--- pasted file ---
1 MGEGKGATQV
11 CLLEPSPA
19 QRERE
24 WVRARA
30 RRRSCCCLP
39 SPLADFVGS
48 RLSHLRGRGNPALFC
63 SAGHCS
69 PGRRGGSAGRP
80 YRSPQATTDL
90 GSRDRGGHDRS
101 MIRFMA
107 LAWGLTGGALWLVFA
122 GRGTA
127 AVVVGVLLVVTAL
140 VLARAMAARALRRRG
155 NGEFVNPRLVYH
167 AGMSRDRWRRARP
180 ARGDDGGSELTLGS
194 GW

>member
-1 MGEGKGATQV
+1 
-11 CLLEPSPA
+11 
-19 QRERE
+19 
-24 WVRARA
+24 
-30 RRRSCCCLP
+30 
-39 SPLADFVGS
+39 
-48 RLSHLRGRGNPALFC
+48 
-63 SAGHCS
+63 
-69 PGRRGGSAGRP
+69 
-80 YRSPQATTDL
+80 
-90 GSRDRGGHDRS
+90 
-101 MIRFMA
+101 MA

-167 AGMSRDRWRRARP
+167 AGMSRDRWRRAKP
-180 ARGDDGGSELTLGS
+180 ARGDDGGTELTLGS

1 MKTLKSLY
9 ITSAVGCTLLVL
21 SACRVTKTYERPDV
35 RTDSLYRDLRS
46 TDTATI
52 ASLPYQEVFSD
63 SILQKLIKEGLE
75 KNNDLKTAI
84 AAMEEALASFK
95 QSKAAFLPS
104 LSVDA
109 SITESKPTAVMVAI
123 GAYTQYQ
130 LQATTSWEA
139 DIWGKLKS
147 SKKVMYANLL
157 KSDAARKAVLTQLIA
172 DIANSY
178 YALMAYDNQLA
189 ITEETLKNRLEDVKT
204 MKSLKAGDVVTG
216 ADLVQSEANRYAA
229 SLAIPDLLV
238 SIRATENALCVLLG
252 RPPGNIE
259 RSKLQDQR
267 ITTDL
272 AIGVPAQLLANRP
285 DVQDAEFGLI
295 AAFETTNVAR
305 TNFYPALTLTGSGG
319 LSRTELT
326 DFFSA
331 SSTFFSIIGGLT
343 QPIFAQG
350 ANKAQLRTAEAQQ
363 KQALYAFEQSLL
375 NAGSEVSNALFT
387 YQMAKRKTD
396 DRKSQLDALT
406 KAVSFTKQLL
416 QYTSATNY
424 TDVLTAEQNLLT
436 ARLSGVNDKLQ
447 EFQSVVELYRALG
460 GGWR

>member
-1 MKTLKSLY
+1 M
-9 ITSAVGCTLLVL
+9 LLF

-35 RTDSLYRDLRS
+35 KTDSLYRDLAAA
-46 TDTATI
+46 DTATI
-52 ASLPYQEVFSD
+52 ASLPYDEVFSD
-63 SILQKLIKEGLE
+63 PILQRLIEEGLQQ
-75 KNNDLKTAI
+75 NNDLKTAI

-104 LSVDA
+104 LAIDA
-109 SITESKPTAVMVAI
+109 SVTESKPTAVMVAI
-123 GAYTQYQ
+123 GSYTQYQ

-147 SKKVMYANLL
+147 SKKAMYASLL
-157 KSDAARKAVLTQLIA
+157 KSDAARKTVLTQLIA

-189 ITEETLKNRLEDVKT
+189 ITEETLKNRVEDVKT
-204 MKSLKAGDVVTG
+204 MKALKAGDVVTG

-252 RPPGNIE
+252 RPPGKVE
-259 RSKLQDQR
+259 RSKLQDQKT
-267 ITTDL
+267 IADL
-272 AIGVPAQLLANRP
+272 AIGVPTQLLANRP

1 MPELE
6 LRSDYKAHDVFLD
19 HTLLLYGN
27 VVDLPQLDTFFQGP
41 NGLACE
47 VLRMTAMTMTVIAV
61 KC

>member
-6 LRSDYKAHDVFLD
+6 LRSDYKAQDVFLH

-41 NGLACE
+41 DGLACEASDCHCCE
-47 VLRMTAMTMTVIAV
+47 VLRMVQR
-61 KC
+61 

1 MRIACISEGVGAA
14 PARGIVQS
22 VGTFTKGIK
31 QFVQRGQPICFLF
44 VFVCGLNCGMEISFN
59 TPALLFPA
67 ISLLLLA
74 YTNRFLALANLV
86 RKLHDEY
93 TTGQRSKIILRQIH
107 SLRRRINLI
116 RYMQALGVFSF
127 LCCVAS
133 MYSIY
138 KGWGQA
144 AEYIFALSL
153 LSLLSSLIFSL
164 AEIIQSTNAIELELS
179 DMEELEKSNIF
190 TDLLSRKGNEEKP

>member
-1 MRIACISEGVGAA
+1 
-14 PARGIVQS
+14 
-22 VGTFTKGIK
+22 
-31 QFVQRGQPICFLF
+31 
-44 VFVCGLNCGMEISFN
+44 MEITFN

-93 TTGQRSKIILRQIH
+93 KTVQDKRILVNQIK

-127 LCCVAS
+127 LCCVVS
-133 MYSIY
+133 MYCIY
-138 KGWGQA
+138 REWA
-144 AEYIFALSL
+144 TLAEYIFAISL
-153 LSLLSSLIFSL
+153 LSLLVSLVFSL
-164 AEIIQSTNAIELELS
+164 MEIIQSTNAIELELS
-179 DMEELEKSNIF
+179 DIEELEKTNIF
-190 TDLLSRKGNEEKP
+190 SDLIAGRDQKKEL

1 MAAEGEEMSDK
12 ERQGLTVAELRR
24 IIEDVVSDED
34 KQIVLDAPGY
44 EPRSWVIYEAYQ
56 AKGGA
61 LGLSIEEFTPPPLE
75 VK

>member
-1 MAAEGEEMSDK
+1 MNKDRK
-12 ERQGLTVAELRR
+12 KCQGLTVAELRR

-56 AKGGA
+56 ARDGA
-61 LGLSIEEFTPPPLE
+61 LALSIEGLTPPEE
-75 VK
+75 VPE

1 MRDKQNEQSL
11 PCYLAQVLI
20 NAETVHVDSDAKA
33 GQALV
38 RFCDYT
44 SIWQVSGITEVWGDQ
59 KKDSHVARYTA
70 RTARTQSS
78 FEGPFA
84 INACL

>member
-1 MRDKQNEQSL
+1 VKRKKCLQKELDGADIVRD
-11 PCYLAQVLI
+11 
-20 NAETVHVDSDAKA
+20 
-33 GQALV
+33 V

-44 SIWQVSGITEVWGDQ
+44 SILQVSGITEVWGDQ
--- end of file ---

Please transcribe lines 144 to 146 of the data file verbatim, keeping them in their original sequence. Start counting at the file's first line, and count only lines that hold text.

+41 DGLACEASDCHCCE
-47 VLRMTAMTMTVIAV
+47 VLRMVQR